If you’re in career transition and need to learn some skills in a hurry, you better bet that I’m sending you to the Digital Workshop Center where their coworking comes packaged with discounts on their professional courses.

If you tell me that you are on the phone all day and need an office and I don’t have one, I’m going to send you to the coworking spaces that have offices available right now. It’s just not in anyone’s best interest to force you into a space and community that’s not a great fit for you and how you work. I guarantee that if you join a space that’s not right, you won’t stay and then you might never try coworking again and that’s a tragedy.

4. Make a decision and stick with it for three months.

It takes time to settle into a new community. Many coworking spaces have dozens of members all working there part time so it will take weeks or months for you to meet everyone. I’d hate to see you un-join after a month when you and your new soul-mate/best friend missed each other by just one day.

Attend the social events. I know. Sometimes extroverting is hard. We get it. Look for events that have a little structure or are food-based. If you panic, you can always just keep eating. When in doubt, talk to the community manager. Be sure your community manager knows you well so they can facilitate your integration into the community by introducing you to members in similar lines of work or with similar hobbies.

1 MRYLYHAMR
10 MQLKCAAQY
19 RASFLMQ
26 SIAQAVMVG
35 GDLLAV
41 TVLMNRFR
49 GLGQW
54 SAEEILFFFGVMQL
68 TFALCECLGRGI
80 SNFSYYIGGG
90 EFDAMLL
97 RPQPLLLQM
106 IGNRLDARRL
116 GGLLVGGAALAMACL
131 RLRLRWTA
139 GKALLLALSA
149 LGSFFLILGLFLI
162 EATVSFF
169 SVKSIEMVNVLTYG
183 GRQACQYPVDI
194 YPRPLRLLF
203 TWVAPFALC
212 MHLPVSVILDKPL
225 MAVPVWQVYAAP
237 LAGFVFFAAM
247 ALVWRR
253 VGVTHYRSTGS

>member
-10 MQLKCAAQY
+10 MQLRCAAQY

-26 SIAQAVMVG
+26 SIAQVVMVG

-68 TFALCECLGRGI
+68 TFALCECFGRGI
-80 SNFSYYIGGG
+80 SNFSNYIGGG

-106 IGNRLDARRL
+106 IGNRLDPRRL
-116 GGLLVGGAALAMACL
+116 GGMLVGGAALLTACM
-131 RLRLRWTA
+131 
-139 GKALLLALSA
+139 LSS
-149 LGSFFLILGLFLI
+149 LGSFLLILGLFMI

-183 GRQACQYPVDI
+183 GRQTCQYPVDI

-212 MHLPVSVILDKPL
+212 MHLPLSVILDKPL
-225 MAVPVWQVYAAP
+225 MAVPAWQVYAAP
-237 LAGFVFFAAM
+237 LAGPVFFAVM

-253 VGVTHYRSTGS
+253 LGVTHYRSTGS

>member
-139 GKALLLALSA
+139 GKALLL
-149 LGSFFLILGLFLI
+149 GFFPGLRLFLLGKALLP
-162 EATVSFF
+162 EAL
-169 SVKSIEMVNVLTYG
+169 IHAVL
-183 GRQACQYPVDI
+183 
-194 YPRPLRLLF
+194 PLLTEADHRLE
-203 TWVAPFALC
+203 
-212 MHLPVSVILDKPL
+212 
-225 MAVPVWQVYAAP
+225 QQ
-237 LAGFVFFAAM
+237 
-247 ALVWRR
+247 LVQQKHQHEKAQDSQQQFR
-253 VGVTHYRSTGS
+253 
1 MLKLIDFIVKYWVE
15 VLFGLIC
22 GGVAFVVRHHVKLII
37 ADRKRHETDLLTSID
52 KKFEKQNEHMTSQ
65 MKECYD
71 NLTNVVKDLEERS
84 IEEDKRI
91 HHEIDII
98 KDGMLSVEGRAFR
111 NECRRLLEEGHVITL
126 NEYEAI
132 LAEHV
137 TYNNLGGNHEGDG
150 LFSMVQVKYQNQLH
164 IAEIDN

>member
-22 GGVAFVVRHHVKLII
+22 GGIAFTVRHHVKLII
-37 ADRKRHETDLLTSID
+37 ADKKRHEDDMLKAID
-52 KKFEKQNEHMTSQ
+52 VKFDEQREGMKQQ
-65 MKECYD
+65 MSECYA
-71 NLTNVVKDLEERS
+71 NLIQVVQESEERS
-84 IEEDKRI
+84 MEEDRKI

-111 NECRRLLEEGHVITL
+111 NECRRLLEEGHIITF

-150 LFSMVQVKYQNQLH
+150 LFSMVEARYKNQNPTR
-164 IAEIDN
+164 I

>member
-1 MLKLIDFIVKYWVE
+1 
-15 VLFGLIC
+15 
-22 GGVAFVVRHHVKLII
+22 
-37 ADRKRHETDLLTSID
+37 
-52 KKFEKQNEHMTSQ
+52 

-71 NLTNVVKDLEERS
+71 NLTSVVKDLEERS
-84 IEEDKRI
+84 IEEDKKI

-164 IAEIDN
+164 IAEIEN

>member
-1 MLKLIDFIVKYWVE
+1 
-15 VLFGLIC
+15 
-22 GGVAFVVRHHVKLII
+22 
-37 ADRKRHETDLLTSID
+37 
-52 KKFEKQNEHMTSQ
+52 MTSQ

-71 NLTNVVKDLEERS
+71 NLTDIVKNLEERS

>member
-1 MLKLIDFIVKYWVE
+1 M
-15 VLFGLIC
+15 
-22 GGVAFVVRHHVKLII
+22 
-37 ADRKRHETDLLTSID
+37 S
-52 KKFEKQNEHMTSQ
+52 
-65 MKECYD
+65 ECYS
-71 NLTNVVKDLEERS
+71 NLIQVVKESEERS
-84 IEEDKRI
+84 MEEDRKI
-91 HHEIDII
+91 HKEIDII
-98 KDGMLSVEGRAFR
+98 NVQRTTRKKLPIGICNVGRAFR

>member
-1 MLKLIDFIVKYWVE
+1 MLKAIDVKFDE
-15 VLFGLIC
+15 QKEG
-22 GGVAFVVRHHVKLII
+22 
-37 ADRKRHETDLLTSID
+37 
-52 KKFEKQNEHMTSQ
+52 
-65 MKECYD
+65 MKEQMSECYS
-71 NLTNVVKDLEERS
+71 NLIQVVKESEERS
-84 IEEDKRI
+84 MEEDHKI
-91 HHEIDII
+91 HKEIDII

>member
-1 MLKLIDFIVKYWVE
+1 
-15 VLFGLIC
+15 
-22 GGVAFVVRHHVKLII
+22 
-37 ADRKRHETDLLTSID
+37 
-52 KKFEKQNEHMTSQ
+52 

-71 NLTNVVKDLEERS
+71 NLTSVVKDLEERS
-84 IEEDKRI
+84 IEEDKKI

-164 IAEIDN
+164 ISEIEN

Interact online with your coworking community. Most communities have slack channels or Facebook groups. These are incredible because they allow you to ask questions or be useful to the community even on the days when you have back-to-back calls and need to work from home.

IMPORTANT: Don’t forget to ask your company to reimburse your coworking membership. You’ll be more productive, more motivated and on faster wifi in a coworking space. If you already have a budget for coworking but the memberships at the space you want are more expensive, be sure and tell the community manager. I know at Cohere, I’m more interested in making sure you have a strong social network (friends) than worrying about a small variance in my bottom line. If you want a copy of our white paper on remote work, please send us a message and we’ll send it to you asap. You can hand it to your boss to convince them to pay your way.

Feeling curious? Schedule a tour!

Need a laugh? Check out our Bill of Rights for Remote Workers

Meet other remote work Coherians: Cost Accountant Gina H, Project Engineer Helen, Industrial Designer Felix W, Freelancer Writer Penny, and Scientist Mark N.